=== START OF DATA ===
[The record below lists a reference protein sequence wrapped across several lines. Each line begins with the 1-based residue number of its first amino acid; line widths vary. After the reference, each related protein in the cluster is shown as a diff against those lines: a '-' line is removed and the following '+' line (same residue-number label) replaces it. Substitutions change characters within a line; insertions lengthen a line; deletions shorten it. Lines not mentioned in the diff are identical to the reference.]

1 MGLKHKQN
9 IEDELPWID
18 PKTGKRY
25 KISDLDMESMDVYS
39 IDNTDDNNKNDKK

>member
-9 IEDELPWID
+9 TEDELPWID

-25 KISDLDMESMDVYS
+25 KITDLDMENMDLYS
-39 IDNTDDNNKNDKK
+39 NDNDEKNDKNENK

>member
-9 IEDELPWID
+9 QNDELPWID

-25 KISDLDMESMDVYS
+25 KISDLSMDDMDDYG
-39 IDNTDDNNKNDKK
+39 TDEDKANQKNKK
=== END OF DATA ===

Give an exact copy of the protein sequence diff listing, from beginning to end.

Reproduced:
[The record below lists a reference protein sequence wrapped across several lines. Each line begins with the 1-based residue number of its first amino acid; line widths vary. After the reference, each related protein in the cluster is shown as a diff against those lines: a '-' line is removed and the following '+' line (same residue-number label) replaces it. Substitutions change characters within a line; insertions lengthen a line; deletions shorten it. Lines not mentioned in the diff are identical to the reference.]

1 MGLKHKQN
9 IEDELPWID
18 PKTGKRY
25 KISDLDMESMDVYS
39 IDNTDDNNKNDKK

>member
-9 IEDELPWID
+9 TEDELPWID

-25 KISDLDMESMDVYS
+25 KITDLDMENMDLYS
-39 IDNTDDNNKNDKK
+39 NDNDEKNDKNENK

>member
-9 IEDELPWID
+9 QNDELPWID

-25 KISDLDMESMDVYS
+25 KISDLSMDDMDDYG
-39 IDNTDDNNKNDKK
+39 TDEDKANQKNKK